Mr HANNEN produced the document under which the defendant had acted.  It was a deed by William Trannack one of the original executors, and recited that Mr. Lonsdale having given up his executorships of the will the defendant was appointed in  his place.

   Mr. WAINEWRIGHT said he should contend that the trustees under the will took no estate whatever, in real property, and with regard to the land in question, they had no power whatever, it being given directly to the devisees - the son, the daughter, and the nephew.  Assuming, however, that the defendant was trustee, he had not right or power to transfer the property to himself.  It was a fact worthy of notice, that the will contained no power for the appointment of new trustees, and he supposed that defendant's appointment had been made under some Act of Parliament.  The appointment conferred no estate whatever to Mr. Kofod, and the will gave no estate to the trustees, and, therefore, any transfer of property by the defendant was perfectly inoperative.

   The VICE-CONSUL - Under the will Wm. Trannack  was both a trustee and an executor.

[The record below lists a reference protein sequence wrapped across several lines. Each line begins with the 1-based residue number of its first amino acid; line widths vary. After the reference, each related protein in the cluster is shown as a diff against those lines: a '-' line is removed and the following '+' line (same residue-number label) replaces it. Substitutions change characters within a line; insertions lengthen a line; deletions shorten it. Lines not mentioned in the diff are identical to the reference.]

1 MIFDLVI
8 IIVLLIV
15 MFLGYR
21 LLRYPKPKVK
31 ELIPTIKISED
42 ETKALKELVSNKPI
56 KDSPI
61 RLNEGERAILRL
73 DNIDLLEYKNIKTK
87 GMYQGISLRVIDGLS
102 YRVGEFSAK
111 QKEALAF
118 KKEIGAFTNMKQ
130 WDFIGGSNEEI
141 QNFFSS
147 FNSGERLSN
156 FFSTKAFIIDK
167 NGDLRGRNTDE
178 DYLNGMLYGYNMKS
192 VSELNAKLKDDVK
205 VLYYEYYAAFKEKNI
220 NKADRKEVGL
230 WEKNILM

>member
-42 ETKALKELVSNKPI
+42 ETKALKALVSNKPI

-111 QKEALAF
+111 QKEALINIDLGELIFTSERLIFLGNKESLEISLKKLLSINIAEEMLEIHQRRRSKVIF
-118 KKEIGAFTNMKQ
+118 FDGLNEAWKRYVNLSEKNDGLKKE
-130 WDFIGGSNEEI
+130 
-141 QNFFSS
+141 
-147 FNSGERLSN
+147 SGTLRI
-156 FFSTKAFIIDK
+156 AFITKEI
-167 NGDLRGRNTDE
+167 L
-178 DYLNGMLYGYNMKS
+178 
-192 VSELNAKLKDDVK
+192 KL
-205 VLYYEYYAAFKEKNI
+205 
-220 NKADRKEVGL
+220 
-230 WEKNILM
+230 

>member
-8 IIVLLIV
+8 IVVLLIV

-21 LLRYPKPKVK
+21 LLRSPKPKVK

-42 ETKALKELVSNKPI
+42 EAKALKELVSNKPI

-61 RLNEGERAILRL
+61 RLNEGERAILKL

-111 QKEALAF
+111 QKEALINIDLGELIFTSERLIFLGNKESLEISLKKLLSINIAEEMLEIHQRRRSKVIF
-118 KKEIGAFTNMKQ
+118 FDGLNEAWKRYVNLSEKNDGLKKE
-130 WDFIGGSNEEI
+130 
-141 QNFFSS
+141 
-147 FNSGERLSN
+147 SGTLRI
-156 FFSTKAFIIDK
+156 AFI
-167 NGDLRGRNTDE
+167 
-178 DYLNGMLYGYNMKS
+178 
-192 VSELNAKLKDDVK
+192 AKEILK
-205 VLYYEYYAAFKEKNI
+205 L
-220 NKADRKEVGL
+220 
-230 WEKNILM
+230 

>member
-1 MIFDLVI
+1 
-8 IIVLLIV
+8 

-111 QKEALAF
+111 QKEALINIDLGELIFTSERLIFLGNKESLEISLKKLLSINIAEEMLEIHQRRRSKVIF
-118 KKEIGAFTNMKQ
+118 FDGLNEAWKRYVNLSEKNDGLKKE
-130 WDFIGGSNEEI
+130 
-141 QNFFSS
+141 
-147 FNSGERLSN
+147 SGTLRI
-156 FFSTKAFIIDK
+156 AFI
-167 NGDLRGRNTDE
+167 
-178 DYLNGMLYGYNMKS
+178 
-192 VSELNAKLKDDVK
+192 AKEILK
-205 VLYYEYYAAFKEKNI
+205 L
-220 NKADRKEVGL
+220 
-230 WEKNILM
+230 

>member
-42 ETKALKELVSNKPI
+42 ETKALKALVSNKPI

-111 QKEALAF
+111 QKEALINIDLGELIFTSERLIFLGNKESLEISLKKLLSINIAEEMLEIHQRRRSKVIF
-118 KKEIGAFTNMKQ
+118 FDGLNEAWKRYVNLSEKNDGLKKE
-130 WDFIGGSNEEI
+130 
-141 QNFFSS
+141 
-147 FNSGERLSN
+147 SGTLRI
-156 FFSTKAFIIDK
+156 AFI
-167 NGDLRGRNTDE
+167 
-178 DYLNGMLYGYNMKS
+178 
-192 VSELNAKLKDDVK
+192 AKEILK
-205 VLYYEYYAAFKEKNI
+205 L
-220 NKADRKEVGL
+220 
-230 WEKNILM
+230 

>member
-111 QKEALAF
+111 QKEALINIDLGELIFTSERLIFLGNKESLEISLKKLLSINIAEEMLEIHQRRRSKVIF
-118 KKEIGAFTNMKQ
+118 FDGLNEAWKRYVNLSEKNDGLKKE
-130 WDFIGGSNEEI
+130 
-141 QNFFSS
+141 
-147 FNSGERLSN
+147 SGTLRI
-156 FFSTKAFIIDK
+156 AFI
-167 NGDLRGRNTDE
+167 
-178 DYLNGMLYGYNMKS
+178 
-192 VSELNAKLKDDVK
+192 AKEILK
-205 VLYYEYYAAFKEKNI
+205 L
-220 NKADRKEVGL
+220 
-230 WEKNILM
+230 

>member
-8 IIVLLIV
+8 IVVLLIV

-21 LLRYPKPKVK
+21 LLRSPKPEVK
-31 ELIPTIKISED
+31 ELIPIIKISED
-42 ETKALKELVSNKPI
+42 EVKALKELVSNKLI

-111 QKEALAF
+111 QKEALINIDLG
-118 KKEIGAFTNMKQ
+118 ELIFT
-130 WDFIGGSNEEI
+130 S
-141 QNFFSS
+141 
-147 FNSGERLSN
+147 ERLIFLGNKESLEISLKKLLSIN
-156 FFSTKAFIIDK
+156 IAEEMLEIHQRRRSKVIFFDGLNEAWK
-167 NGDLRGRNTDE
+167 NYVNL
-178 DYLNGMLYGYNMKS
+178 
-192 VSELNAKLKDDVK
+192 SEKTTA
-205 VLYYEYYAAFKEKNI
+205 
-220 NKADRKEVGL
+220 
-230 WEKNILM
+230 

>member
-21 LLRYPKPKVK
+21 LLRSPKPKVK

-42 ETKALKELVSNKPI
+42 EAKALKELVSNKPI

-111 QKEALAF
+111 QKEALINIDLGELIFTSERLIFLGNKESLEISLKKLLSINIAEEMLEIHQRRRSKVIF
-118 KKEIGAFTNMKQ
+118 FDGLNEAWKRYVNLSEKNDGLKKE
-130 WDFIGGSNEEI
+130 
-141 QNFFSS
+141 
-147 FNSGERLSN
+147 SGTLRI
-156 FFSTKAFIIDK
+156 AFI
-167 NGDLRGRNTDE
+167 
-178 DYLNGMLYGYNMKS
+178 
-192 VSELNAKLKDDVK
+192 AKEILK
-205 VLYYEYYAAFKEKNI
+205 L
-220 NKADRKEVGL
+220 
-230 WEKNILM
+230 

Mr.  WAINEWRIGHT - The were no trust of property reposed in the trustees; there was no devise to them in any shape or way in reference to the property in Shanghai.  The house in Devonshire was devised to the trustees to deal with, but that was all.  He should contend that it was real, and not personal estate, that the trustees had no power whatever, and that the devisees received the property direct from the testator.

   Mr. HANNEN alluded to the advantage of considering all in reference to the transference of the two lots of property at the same time,   for the arguments which applied to lot 266 applied equally to lot 742.  Both lots were transferred by the defendant, and the only difference was that the plaintiff received his lot at a prior date.

   Mr. WAINEWRIGHT maintained that they had nothing whatever to do with lot 742.

   The VICE-CONSUL pointed out that lot 742 was part ands parcel of the estate the defendant dealt with.

   Mr.  WAINEWRIGHT - That my client denies and we say there is no ground for such an allegation.

   The VICE-CONSUL asked Mr. Hannen for proof that lot 742 was transferred by the defendant to the plaintiff.

   Mr. WAINEWRGIHT said he had no objection  to admit that it was transferred on the 4th of June, 1869, but that was a separate and distinct transaction, and had nothing to do with lot 266.

   The VICE-CONSUL said the question of the residue was not before the court, but if either party could give any information as to what was understood to constitute the residue, it might be of assistance in arriving at a decision, and the consul would be glad to have it.